Kolkata, July 14 (IANS) Ace Indian tennis coach Akhtar Ali believes Leander Paes’s undying desire to succeed has helped him be at the top of his game for such a long time.
Leander claimed his 16th Major title on Sunday by winning the Wimbledon mixed doubles event.
Over the years, Leander has played with over 100 men’s doubles partners and looked at ease on court even at the age of 42. He and his mixed doubles partner Martina Hingis clinched the final in straight sets, thrashing Austrian-Hungarian fifth seeds Alexander Peya and Timea Babos 6-1, 6-1.
“Very good performance from Leander at the age of 42, he is extremely fit and he used to train under me, so I know about his fitness. He trains extremely hard for all this. His desire is so much, he dreams that he wants to do well and hence the results,” Ali told IANS.
“There is lot of difference between perfect and more or less perfect tennis but he was perfect in the win.”
Elaborating further on the final in which Leander was in supreme form, Ali said: “If you look at his movement, he was so quick across the court. In tennis you have to move your legs and if you have seen in the finals he was quick to anticipate and very agile to get to the ball.”
“Even though he is a big man with big hands he is very flexible. He is very positive too, if he has a chance to play a tough shot he just wont’ hold back. I think why Martina and Leander succeeded was because Martina is a left footed player. She helped him immensely with the talent and experience she has had of playing in grass over all these years.”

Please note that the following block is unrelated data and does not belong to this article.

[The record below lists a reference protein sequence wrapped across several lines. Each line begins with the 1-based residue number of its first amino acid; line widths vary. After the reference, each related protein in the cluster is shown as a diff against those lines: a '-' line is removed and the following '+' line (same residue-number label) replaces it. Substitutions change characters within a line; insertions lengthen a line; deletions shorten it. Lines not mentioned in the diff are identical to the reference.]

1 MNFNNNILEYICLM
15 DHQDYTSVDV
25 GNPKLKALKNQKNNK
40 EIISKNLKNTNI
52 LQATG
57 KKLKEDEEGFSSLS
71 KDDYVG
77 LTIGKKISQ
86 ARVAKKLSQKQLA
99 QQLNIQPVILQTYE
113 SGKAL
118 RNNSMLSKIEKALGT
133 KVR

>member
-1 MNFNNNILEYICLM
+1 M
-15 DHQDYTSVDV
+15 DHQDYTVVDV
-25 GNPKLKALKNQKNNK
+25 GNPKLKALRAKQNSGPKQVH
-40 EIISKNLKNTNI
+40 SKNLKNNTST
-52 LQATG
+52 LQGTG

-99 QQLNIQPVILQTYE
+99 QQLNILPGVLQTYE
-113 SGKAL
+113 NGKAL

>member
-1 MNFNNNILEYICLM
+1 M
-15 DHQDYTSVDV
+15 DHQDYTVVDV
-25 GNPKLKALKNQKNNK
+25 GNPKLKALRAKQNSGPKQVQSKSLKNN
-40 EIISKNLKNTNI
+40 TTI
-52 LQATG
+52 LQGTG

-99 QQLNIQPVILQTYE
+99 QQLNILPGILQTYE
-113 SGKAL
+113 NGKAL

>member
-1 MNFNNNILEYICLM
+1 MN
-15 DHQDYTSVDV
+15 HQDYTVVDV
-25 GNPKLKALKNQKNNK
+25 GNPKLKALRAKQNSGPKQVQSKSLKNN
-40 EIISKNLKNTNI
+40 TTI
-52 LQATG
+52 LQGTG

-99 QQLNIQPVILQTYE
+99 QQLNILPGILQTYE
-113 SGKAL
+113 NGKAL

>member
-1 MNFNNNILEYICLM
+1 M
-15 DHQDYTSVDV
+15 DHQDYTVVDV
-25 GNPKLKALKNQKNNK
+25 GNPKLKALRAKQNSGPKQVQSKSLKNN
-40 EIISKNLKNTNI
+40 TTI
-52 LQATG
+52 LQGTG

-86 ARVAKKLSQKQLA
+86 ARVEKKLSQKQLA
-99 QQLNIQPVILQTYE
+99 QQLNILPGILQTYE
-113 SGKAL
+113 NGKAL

Hingis also played a pivotal role in another Indian success story, helping Sania Mirza win the women’s doubles title at Wimbledon on Saturday, beating Russians Ekaterina Makarova and Elena Vesnina 5-7, 7-6(4), 7-5 in the final.
“Sania’s got a big forehand, she makes good returns. Martina helped her too being left footed, she covered well. One of the reasons why Leander and Sania failed together was because they are both right footed players,” Ali said.
The former Davis Cup captain also expressed his delight at the country’s treble triumph with Sumit Nagal pocketing the boys doubles trophy alongside Sania and Leander.
“It is one of the finest days in India tennis. To win three titles is unbelievable. I have been to Wimbledon for 40 years, unfortunately (Rohan) Bopanna lost (doubles semi- final), otherwise it would have been even more special,” he said.
Father of India’s Davis Cup coach, Zeeshan, Ali also said in a bid to produce quality singles players India should invest substantially in junior tennis so that young kids can train here instead of going to some foreign country.
“We have won laurels in junior tennis before, but there is a lot of difference between senior and junior tennis. Last ten years or so they are playing to become doubles players. We have some good single players like Somdev Devvarman and Yuki Bhamri but I do not see any other.”
“They are having these scholarships to go abroad, play and study but by the time they are out of the college they are 24-25, then it becomes difficult playing men’s singles. In India they do not spend much on junior tennis, but they have to if you want to have a good pool of singles players in the supply line, he concluded.